Longone’s compensation comes in other forms. “You just know that you’re helping people,” she says.
There’s also the delight of discovery. “We’re just uncovering things all the time,” she says. Her voice rising with excitement, she mentions some recently acquired papers that raise questions she’s eager to research. Toward the end of the Civil War, “a private club in New York decided to make sure every Union soldier had an appropriate Thanksgiving dinner, so they advertised to wealthy people and ended up getting thousands” of donations in money, turkey, squash and more, she says. “I want to find out how they distributed things. All of this material has to come out to the world.”
Titles from the Longone collection
Among the many notable holdings in the Janice Bluestein Longone Culinary Archive:
- Amelia Simmons’ “American Cookery” (1796, Hartford, Conn.). The subtitle for this, the country’s first published cookbook, captures its range: “Or the Art of Dressing Viands, Fish, Poultry and Vegetables, and the Best Modes of Making Pates, Puffs, Pies, Tarts, Puddings, Custards and Preserves, and all Kinds of Cakes, from the Imperial Plumb to Plain Cake, Adapted to This Country, and all Grades of Life.” ADDED: In its pages, Simmons introduced the pairing of turkey and cranberry sauce, Longone noted.
- John James Dufour’s 1826 “American Vine-Dresser’s Guide: A fascinating and personal account of the viticultural misfortunes of one of America/s pioneer vinyardists and winemakers.” It’s part of the archive’s extensive holdings on beverages.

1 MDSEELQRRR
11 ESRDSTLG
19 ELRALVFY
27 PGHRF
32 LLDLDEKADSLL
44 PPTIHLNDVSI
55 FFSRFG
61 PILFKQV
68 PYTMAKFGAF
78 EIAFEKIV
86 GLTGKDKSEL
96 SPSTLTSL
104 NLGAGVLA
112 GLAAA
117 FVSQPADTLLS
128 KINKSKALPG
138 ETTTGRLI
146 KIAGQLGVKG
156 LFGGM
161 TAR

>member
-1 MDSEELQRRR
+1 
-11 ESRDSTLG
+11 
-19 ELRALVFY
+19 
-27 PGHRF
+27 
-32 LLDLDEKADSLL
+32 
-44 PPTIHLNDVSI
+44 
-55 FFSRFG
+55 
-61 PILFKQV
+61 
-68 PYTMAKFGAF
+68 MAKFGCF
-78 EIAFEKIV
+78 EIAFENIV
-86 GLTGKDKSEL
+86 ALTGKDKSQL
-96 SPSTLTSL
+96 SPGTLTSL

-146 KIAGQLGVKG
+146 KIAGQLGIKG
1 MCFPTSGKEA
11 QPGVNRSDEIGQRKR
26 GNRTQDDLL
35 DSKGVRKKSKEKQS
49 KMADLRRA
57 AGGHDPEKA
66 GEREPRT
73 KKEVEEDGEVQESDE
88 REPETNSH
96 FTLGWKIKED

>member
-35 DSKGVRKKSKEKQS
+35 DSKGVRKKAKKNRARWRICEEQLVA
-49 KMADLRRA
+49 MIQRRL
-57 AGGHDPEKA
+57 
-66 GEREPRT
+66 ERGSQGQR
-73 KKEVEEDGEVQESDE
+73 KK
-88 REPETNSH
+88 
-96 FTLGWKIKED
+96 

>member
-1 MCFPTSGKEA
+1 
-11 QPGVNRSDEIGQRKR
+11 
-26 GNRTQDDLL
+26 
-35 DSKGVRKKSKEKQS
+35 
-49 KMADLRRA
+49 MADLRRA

- Robert Roberts’ 1827 “House-Servant’s Directory,” the first book by an African-American to be released by a major U.S. publisher. A butler in a prominent Boston household, Roberts advised his peers on proper conduct, some cooking, the use of new kitchen utensils, even formulas for furniture polish.
- Philomelia Hardin’s 1842 “Every Body’s Cook and Receipt Book: But More Particularly Designed for Buckeyes, Hoosiers, Wolverines, Corncrakers, Suckers and all Epicures who wish to Live with the Present Times.”
- Malinda Russell’s 1866 “Domestic Cook Book for the Kitchen,” the first known cookbook by an African American. A free black, widowed after just four years of marriage, she supported herself and her “crippled” son as a laundress and then pastry-shop owner. Robbed in her native Tennessee and “compelled to leave the South on account of my Union principles,” Russell relocated to Paw Paw, Mich., where she wrote the cookbook for income. The Longones marked one anniversary by seeking her records in Tennessee, Virginia and North Carolina, and the Clements Library published a facsimile of her cookbook.
The 1876 “Porcineograph,” a poster featuring a pig-shaped U.S. map or “Gehography,” with Maine at the snout and “Alas-queue” at the tail end.